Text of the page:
Although economic factors certainly play a role in the growing gap in marriage rates between higher income, college-educated Americans and those with lower levels of education and income, the impact of changing cultural mores should not be underestimated.
When voters and legislators act on religiously informed moral convictions in making the law, it may entail a blending of religion and politics that is disquieting to the secular liberal mind, but it closes no gap in the “separation of church and state.”
Perhaps it isn’t ignorance that keeps ordinary, non-scientific Americans from accepting what scientists tell them; perhaps it’s their knowledge of and experience with realities which they rightfully judge to be more important than the objects accessible to modern science.
The modern administrative state and our militant secular culture are like two heads of a single hydra. To destroy the beast, we must deal with the monster in its totality.
Good work connects us more deeply to the world around us. By contrast, automation can often alienate us from the physical world, changing the way we think and act.
As the history of the Adams family attests, the proper education of the young American requires both father and mother, grandfathers and grandmothers.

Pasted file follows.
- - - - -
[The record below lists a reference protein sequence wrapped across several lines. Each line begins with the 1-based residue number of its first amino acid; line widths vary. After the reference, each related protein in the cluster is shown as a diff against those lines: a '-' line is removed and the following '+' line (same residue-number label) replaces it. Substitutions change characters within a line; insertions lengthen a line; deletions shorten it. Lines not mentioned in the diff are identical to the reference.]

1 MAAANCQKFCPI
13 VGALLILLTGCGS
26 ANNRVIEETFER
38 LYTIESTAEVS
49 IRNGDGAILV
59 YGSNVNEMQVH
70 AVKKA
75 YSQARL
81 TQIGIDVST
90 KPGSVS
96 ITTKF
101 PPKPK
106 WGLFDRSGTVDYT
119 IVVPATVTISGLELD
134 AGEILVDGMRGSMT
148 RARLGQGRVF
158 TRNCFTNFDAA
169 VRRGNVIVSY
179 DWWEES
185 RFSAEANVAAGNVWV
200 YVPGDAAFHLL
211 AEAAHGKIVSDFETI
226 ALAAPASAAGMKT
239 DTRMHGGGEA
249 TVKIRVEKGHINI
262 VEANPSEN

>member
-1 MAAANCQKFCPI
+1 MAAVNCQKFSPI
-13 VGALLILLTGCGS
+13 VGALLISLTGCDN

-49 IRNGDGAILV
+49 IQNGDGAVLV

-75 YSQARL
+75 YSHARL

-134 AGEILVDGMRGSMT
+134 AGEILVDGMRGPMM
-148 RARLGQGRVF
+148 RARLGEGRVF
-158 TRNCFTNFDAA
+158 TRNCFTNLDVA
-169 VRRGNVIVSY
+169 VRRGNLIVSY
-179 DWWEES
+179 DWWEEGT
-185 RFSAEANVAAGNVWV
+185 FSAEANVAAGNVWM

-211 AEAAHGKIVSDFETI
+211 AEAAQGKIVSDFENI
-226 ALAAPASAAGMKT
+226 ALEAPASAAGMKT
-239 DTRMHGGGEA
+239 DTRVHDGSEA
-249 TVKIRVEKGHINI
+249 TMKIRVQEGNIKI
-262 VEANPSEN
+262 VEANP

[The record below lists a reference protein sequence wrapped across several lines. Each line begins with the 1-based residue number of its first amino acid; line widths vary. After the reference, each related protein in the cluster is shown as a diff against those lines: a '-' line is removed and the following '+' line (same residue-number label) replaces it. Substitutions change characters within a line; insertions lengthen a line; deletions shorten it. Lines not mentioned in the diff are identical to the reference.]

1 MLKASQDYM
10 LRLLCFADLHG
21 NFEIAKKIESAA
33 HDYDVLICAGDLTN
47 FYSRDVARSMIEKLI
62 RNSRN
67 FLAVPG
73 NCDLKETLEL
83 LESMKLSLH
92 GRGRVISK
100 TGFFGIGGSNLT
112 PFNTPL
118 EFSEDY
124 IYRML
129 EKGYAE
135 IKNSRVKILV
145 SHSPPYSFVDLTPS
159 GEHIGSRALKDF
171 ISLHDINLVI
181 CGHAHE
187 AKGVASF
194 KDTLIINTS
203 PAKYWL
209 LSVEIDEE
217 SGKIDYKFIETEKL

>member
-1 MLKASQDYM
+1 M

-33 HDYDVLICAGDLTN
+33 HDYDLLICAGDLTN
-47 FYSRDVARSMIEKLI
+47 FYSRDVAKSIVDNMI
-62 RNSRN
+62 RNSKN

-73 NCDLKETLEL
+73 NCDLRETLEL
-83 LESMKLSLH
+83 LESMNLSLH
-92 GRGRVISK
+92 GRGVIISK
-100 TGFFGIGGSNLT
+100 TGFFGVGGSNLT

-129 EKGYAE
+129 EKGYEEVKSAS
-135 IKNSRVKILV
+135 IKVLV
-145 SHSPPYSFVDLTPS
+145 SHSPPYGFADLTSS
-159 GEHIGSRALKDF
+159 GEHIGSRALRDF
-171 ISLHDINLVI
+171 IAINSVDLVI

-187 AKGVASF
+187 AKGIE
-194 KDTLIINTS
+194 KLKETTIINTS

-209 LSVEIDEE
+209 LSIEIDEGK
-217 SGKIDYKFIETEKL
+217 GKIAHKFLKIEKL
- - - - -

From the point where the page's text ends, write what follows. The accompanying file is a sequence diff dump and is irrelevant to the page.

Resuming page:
The loss of Amy Kass is incalculable. But what cannot be taken from us are the lessons she taught, not only by precept, but by the splendid example of the life she led.
There are deep flaws in the narrative of decline that blames the Founders’ natural-law liberalism for today’s cultural and political decay.
No one who claims to be pro-life can say that women, children, the elderly, and indeed, the unborn of a nation may be legitimately targeted with death for the sake of the consequences, however beneficial.
Senator Rubio is on the firmest possible scientific ground when he says that science shows that the child in the womb, from the very point of successful fertilization, is indeed a human being.
228 years ago today, the Framers at the Constitutional Convention decided the power to declare war would be reserved to Congress, and the power to conduct war and make peace would be reserved to the president. Presidents and congresses have not always followed the Constitution in matters of war, but that doesn’t mean the Constitution has changed.
The idea that some groups are objectively disadvantaged in our society should not be dismissed by conservatives. After all, we believe that we are all embedded in a tapestry of traditions that inform our personal and communal identities.
The Free Exercise Clause creates a unique type of constitutional liberty—a substantive freedom that limits the extent to which government can interfere with religious freedom.
Conservatives are called bigots because those who embrace the new sexual mores are beholden to the new tolerance as a plausibility structure. Postmodern liberals cannot comprehend the idea that one could simultaneously reject a belief and accept the person who holds it.
The recent Obergefell decision should serve as a wake-up call to conservatives. In particular, conservatives should rethink the Republican Party platform and work to refocus the GOP around the broad theme of “nature.”